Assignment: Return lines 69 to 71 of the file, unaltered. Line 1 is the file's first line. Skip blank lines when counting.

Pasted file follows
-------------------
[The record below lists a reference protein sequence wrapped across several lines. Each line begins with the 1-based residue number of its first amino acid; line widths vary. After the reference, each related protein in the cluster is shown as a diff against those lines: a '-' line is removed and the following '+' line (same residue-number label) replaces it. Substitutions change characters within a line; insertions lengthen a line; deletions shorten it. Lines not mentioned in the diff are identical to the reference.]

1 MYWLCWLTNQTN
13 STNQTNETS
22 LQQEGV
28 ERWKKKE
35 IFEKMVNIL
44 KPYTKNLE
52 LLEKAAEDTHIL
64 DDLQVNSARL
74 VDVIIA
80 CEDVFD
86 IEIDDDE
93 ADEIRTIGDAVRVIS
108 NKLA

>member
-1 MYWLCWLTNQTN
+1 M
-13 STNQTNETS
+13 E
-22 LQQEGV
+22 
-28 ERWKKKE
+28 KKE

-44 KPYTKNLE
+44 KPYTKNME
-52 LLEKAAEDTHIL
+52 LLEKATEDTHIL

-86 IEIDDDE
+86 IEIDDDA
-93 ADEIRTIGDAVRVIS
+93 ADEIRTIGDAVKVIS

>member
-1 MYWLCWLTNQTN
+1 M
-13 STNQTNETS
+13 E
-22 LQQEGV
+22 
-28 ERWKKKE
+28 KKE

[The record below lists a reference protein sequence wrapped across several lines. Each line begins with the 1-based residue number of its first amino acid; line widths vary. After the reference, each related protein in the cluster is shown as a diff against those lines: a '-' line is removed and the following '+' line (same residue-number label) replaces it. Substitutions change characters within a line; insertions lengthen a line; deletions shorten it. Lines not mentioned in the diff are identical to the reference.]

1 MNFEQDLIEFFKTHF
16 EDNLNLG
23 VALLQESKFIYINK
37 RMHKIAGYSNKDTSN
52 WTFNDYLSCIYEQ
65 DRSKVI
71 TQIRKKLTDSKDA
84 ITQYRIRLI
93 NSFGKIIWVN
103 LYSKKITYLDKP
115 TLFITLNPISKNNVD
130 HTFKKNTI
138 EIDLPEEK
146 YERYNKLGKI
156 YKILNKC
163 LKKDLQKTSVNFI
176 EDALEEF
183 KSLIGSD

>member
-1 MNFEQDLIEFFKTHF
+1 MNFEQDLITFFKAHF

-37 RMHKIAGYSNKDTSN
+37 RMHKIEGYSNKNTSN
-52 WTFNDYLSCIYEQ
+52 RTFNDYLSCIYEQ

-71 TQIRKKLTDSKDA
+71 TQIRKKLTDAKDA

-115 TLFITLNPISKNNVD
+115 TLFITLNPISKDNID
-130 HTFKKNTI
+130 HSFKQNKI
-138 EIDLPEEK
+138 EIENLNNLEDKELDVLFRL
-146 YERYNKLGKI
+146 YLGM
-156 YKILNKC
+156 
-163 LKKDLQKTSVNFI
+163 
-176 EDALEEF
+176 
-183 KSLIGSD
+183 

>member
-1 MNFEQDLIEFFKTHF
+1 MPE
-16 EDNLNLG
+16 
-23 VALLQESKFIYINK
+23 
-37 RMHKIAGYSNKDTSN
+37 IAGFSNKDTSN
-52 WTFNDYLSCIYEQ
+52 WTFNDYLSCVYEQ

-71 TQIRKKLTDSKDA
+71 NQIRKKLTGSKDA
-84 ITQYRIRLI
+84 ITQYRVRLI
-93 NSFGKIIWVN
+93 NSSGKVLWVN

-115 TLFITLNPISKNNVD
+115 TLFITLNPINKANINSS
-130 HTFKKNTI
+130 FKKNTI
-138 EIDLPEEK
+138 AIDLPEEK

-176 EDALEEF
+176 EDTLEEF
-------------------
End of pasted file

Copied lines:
-115 TLFITLNPISKNNVD
+115 TLFITLNPISKDNID
-130 HTFKKNTI